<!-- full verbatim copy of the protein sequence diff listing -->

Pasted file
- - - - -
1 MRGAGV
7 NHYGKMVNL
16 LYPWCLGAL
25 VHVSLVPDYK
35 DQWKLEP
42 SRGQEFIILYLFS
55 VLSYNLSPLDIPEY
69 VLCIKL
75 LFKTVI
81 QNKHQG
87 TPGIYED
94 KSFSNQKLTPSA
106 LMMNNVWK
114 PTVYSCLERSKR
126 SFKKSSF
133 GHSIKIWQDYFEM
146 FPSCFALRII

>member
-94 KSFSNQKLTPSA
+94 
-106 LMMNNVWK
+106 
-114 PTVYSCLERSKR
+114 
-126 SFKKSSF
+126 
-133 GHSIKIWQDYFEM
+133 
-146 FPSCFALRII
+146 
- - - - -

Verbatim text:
1 MRGAGV
7 NHYGKMVNL
16 LYPWCLGAL
25 VHVSLVPDYK
35 DQWKLEP
42 SRGQEFIILYLFS
55 VLSYNLSPLDIPEY
69 VLCIKL
75 LFKTVI
81 QNKHQG
87 TPGIYED
94 KSFSNQKLTPSA
106 LMMNNVWK
114 PTVYSCLERSKR
126 SFKKSSF
133 GHSIKIWQDYFEM
146 FPSCFALRII

>member
-94 KSFSNQKLTPSA
+94 
-106 LMMNNVWK
+106 
-114 PTVYSCLERSKR
+114 
-126 SFKKSSF
+126 
-133 GHSIKIWQDYFEM
+133 
-146 FPSCFALRII
+146 